Stories tagged olympics

Aug
04
2008

Cleared for take-off: Flips like this off of a diving board are the top-rated cause of injuries suffered while diving.
Cleared for take-off: Flips like this off of a diving board are the top-rated cause of injuries suffered while diving.Courtesy Me
Continuing with our flurry of Olympic-related posts here on the Buzz, a new study has come out analyzing the risks that diving boards pose at swimming pools across the U.S. It’s actually the first comprehensive study done on the topic.

And the numbers were surprising, at least to me. Statistically, a person sustains an injury from actions involving a diving board every hour of every day that swimming pools are open, according to the study. The full details are available here.

On an annual basis, emergency rooms treat about 6,500 kids who sustain diving related injuries. This doesn’t come as a big surprise, most of those injuries involved divers attempting to do flips or twists who struck the diving board on their way back down toward the water.

I don’t know if this is good news or bad news, but 80 percent of the injuries occur on low-level diving boards, those just one meter or less above the water’s surface. And kids between the ages of 10 and 14 are the most likely to suffer an injury from a diving board. Boys are more than twice as likely as girls to suffer a severe injury to their neck or back from diving.

What do you think of all of this? Have you suffered an injury or had a close call while diving? Share your stories and viewpoints here with other Science Buzz readers.

Aug
02
2008

The East German Women's Swim Team: Members share a laugh between events at the 1952 Summer Games in Helsinki.
The East German Women's Swim Team: Members share a laugh between events at the 1952 Summer Games in Helsinki.Courtesy Mark Ryan
As athletes around the world gear up for the upcoming Beijing Olympics, officials in China are setting a sex-determination laboratory to confirm the gender of some of the competitors.

Despite objections by some medical ethicists that the tests are too intrusive, suspected “female” athletes will be checked for external appearance, genes, and hormones. Particular scrutiny will be given to women who are able to find the laboratory at the Peking Union Medical College Hospital without having to stop to ask directions.

The lab is a holdover from previous Olympics when questions were raised about the gender of several “female” athletes from some Soviet Bloc countries. From then on, every woman wanting to compete in the Games had to submit to a sex-evaluation screening that required them to walk naked in front of a committee of doctors. This was replaced in 1968 with chromosome tests. Blanket testing was eliminated in 1999, and now only “suspect” women – like those who leave the toilet seat up - will be tested.

“We must be ready to take on such cases should they arise,” said Arne Ljungqvist, chairman of the IOC’s medical commission. “Sometimes, fingers are pointed at particular female athletes, and in order to protect them, we have to be able to investigate it and clarify.”

Throughout its existence the mandatory testing program has never led to a single confirmed case of males impersonating females to gain an edge in the Games. Several cases of gender suspicion arose in Atlanta in 1996 when eight women failed to pass a genetic test, but they were cleared after it was determined they all suffered from a birth defect that presented no advantage other than being able to parallel park.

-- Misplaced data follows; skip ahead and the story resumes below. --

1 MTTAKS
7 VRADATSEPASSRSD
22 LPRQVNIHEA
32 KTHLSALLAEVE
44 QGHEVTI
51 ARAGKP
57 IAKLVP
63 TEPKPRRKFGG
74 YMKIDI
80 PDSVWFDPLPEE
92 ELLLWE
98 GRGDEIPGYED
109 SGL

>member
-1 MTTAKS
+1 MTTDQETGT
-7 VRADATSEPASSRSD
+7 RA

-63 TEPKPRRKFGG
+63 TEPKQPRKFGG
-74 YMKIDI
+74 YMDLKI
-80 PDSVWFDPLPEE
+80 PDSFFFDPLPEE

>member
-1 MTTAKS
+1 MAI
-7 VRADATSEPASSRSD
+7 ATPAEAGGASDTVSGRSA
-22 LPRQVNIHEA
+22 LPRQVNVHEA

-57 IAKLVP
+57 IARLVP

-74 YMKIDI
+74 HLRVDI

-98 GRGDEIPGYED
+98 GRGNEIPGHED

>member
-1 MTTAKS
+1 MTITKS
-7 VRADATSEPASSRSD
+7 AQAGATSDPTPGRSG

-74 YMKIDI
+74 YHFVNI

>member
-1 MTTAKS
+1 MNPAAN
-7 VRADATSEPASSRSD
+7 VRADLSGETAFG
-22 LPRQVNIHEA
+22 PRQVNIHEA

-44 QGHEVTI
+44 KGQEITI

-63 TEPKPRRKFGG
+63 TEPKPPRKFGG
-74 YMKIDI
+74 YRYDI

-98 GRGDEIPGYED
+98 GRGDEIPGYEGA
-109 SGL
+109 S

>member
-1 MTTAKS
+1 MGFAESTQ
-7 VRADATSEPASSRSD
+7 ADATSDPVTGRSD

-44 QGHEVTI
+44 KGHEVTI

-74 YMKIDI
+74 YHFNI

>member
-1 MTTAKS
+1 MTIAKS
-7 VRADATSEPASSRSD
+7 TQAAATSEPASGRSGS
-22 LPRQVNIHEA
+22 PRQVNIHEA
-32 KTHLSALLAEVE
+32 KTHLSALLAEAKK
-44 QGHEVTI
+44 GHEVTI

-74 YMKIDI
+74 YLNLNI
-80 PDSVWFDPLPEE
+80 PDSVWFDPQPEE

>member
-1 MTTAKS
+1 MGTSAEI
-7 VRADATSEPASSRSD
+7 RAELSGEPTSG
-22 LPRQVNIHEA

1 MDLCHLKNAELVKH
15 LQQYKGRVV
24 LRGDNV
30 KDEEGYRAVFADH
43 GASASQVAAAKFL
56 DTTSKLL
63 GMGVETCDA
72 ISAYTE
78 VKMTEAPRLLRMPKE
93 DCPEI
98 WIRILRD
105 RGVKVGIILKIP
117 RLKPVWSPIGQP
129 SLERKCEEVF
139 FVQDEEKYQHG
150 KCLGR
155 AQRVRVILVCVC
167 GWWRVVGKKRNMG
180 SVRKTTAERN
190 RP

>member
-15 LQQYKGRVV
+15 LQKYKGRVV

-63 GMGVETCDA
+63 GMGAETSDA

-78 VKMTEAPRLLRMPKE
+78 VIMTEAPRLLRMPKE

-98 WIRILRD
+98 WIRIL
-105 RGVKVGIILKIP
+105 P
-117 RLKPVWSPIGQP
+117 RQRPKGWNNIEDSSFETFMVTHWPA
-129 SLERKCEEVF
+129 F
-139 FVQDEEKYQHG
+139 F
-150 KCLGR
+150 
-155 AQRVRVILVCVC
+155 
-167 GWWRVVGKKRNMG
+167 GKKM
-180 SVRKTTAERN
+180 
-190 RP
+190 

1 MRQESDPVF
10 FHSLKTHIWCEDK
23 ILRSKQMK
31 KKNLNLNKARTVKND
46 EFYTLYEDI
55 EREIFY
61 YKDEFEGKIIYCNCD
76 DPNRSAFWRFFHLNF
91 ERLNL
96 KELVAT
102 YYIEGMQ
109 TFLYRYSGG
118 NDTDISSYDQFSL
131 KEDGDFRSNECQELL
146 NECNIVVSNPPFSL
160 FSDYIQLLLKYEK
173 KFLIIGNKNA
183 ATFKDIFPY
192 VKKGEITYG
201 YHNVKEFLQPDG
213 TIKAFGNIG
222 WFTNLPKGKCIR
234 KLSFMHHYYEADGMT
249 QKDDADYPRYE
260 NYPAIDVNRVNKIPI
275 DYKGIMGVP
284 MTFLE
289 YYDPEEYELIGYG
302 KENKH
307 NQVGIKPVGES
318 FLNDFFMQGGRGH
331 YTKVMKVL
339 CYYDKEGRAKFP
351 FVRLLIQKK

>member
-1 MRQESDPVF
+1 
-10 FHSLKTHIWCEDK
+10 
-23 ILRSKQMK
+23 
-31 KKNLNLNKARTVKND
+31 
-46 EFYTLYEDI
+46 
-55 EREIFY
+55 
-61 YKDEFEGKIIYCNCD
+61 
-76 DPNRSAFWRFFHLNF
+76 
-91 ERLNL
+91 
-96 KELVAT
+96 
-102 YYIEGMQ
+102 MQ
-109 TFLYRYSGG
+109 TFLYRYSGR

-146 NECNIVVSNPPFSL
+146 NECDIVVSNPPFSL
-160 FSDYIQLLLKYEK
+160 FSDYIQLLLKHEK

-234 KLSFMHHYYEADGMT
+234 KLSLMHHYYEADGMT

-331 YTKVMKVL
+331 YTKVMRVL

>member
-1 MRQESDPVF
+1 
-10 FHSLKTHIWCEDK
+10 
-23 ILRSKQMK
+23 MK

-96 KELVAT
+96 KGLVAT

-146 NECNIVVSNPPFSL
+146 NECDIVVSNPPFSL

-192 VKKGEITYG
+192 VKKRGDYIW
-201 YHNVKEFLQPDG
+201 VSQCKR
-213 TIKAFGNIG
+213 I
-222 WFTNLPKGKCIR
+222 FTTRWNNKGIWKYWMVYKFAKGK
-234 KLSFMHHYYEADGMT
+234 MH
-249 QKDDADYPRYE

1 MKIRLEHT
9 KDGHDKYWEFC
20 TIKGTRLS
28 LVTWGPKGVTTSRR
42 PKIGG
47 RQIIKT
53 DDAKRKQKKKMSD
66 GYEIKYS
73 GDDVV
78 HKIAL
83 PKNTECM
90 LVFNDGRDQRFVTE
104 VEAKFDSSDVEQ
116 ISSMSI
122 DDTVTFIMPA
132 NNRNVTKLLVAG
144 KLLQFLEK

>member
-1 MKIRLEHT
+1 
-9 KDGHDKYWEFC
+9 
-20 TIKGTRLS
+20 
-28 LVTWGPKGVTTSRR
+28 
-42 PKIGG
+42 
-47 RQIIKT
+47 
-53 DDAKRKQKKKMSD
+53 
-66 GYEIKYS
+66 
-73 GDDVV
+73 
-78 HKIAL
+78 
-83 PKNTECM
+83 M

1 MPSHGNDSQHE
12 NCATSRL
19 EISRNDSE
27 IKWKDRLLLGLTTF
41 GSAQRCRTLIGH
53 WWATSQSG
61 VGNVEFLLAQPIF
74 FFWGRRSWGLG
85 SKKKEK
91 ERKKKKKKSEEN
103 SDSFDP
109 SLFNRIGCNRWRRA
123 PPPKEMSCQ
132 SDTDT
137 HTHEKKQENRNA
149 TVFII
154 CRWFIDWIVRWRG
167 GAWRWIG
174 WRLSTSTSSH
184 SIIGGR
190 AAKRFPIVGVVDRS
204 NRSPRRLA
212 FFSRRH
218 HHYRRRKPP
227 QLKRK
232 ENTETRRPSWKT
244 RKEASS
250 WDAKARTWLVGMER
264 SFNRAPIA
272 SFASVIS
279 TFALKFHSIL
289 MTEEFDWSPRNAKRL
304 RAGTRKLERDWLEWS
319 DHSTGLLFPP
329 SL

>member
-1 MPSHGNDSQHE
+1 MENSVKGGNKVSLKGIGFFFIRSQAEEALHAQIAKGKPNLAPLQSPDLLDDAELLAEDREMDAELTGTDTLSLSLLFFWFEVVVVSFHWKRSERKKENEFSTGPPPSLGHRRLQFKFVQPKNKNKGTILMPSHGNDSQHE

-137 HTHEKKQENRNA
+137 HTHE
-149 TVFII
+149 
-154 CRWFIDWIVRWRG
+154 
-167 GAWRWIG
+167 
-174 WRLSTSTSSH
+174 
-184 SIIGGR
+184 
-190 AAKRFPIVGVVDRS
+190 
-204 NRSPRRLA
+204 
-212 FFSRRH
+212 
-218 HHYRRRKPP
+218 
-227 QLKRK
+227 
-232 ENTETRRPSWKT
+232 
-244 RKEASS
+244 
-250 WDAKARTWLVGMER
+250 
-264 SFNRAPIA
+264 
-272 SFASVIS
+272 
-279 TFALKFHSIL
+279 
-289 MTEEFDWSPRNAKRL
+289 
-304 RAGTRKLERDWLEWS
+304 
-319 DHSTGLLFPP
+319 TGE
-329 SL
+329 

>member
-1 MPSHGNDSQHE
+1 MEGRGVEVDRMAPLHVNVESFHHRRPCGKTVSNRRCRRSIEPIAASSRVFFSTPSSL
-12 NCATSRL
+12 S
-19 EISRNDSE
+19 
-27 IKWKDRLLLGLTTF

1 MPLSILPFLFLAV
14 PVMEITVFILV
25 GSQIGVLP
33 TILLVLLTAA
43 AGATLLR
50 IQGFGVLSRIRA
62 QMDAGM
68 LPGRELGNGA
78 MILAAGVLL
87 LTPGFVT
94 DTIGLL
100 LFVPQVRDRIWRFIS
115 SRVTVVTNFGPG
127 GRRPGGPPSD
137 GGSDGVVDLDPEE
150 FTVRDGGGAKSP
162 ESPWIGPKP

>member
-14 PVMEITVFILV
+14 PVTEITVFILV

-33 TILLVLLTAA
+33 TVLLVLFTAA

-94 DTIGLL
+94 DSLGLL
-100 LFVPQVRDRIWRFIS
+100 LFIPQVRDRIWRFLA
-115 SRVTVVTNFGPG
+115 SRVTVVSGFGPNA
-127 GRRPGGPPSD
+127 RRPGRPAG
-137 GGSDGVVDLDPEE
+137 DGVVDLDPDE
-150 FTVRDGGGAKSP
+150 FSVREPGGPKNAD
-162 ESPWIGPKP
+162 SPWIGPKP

Prior to the tests, there’s only been one confirmed case of a male impersonating a female in the Games. In 1936, Hermann Ratjen was forced by the Nazis to compete as Dora Ratjen in the women’s high jump during the Berlin Olympics. He confessed to the subterfuge in 1956 but only after being confronted with rumors that he had been overheard telling a teammate a joke without botching the punch line.

SOURCE and LINKS

NY Times story
Guardian story

Jul
25
2008

Hold your horses: Chariot races were a big part of the original Olympic games. Archaeologists in Greece believe they have found the orginial hippodrome race track where those races were contested.
Hold your horses: Chariot races were a big part of the original Olympic games. Archaeologists in Greece believe they have found the orginial hippodrome race track where those races were contested.Courtesy A. Brady
Do you have Olympic fever yet? The Beijing Games get underway in just two weeks. And of course, there are bound to be a bunch of new events.

But what I’d like to see is a throwback to one of the old events: chariot races. The idea popped into my head today when reading this article that archaeologists in Greece may have found the ancient hippodrome – fancy term for track – used for chariot races in the original Olympics.

A team of German researchers, using geomagnetic technology to take pictures of structures under the ground, believes it has found the chariot track of Olympia. It was last visible some 1,600 years ago before it was buried in a river of mud. Get the full details here.

The geomagnetic technology has undiscovered an ancient circuit that stretches of nearly 656 feet underneath an area that’s now fields and olive groves. The next step in the process will be to do spot digs at the site to go down and find out what is actually there.

Part of the oblong track's distinctive outline was documented some seven feet (two meters) beneath fields and olive groves and extended almost 656 feet (200 meters) in length. Documents from Greek texts of the past peg the size of the chariot track at 3,444 feet long and featuring very elaborate starting gates, sharp turns and fancy distance posts.

Also, chariot racers where the only old Greeks to be clothed while competing. While other athletes competed nude, chariot drivers wore tunics.

So come on International Olympic Committee and NBC, let’s bring back the good old days of chariot races at the games. My hot tip – but don’t tell anyone you heard it from me – is to bet on the guy who looks most like Charleton Heston driving a team of white horses.